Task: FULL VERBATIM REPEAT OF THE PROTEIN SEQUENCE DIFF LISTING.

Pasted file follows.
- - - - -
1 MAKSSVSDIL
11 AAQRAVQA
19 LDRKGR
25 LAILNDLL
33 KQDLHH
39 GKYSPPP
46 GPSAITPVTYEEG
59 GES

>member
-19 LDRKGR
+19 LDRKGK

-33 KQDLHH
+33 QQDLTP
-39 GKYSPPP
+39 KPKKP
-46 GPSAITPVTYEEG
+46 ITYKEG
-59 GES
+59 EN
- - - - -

1 MAKSSVSDIL
11 AAQRAVQA
19 LDRKGR
25 LAILNDLL
33 KQDLHH
39 GKYSPPP
46 GPSAITPVTYEEG
59 GES

>member
-19 LDRKGR
+19 LDRKGK

-33 KQDLHH
+33 QQDLTP
-39 GKYSPPP
+39 KPKKP
-46 GPSAITPVTYEEG
+46 ITYKEG
-59 GES
+59 EN